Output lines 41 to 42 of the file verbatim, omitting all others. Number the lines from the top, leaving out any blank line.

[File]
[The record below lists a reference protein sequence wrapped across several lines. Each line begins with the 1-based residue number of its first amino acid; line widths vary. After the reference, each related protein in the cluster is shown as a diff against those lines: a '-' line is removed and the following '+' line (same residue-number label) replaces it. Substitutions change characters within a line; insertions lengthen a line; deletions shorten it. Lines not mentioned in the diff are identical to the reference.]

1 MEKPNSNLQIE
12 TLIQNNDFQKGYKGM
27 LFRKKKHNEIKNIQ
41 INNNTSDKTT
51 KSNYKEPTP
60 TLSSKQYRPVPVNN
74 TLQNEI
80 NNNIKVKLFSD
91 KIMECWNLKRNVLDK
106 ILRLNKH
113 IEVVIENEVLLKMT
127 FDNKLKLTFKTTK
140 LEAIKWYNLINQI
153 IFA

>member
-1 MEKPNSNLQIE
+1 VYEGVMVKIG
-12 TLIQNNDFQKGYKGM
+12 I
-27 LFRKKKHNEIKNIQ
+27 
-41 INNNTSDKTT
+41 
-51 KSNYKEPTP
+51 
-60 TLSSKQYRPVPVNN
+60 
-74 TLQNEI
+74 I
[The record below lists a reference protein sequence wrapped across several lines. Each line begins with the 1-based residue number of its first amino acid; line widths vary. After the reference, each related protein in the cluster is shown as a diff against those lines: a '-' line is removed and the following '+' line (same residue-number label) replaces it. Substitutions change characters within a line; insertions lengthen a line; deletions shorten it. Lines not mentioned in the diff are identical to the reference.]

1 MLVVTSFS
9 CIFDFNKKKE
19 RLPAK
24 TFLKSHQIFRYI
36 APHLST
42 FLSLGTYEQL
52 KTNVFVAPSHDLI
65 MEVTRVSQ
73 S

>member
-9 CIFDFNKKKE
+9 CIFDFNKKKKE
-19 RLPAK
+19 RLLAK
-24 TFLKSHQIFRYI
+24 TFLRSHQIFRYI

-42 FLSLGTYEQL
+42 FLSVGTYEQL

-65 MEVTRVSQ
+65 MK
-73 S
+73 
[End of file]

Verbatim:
>member
-9 CIFDFNKKKE